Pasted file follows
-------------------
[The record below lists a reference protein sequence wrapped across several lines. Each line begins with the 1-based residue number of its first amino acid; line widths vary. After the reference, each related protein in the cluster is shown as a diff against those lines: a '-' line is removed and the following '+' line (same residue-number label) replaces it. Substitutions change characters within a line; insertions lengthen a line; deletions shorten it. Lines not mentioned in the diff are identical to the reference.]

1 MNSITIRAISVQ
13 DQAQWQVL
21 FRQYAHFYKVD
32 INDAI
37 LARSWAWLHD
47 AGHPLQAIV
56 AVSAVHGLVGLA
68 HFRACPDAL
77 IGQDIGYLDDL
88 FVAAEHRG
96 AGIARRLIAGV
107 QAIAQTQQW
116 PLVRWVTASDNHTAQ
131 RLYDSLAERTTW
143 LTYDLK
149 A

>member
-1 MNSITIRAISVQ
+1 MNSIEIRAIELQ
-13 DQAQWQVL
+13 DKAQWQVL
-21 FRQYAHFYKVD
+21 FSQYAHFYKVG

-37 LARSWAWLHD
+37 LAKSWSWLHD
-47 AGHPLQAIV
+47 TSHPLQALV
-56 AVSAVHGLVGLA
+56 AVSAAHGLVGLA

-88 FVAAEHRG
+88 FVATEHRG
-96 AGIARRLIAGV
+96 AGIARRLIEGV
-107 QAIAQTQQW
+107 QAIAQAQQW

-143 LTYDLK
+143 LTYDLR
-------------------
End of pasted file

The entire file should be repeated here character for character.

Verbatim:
[The record below lists a reference protein sequence wrapped across several lines. Each line begins with the 1-based residue number of its first amino acid; line widths vary. After the reference, each related protein in the cluster is shown as a diff against those lines: a '-' line is removed and the following '+' line (same residue-number label) replaces it. Substitutions change characters within a line; insertions lengthen a line; deletions shorten it. Lines not mentioned in the diff are identical to the reference.]

1 MNSITIRAISVQ
13 DQAQWQVL
21 FRQYAHFYKVD
32 INDAI
37 LARSWAWLHD
47 AGHPLQAIV
56 AVSAVHGLVGLA
68 HFRACPDAL
77 IGQDIGYLDDL
88 FVAAEHRG
96 AGIARRLIAGV
107 QAIAQTQQW
116 PLVRWVTASDNHTAQ
131 RLYDSLAERTTW
143 LTYDLK
149 A

>member
-1 MNSITIRAISVQ
+1 MNSIEIRAIELQ
-13 DQAQWQVL
+13 DKAQWQVL
-21 FRQYAHFYKVD
+21 FSQYAHFYKVG

-37 LARSWAWLHD
+37 LAKSWSWLHD
-47 AGHPLQAIV
+47 TSHPLQALV
-56 AVSAVHGLVGLA
+56 AVSAAHGLVGLA

-88 FVAAEHRG
+88 FVATEHRG
-96 AGIARRLIAGV
+96 AGIARRLIEGV
-107 QAIAQTQQW
+107 QAIAQAQQW

-143 LTYDLK
+143 LTYDLR